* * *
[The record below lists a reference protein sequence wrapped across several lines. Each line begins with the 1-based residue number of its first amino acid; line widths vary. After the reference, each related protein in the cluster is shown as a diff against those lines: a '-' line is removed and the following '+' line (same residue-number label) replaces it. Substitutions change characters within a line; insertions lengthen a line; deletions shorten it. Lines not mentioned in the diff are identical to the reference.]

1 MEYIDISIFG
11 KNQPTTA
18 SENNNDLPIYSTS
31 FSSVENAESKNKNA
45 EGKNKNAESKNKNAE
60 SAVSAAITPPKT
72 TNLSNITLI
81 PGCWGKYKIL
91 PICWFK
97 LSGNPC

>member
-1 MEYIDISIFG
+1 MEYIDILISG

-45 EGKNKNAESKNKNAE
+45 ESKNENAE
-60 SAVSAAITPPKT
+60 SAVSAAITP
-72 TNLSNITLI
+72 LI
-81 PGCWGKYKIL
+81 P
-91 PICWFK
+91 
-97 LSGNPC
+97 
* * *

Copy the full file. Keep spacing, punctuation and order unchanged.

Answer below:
[The record below lists a reference protein sequence wrapped across several lines. Each line begins with the 1-based residue number of its first amino acid; line widths vary. After the reference, each related protein in the cluster is shown as a diff against those lines: a '-' line is removed and the following '+' line (same residue-number label) replaces it. Substitutions change characters within a line; insertions lengthen a line; deletions shorten it. Lines not mentioned in the diff are identical to the reference.]

1 MEYIDISIFG
11 KNQPTTA
18 SENNNDLPIYSTS
31 FSSVENAESKNKNA
45 EGKNKNAESKNKNAE
60 SAVSAAITPPKT
72 TNLSNITLI
81 PGCWGKYKIL
91 PICWFK
97 LSGNPC

>member
-1 MEYIDISIFG
+1 MEYIDILISG

-45 EGKNKNAESKNKNAE
+45 ESKNENAE
-60 SAVSAAITPPKT
+60 SAVSAAITP
-72 TNLSNITLI
+72 LI
-81 PGCWGKYKIL
+81 P
-91 PICWFK
+91 
-97 LSGNPC
+97 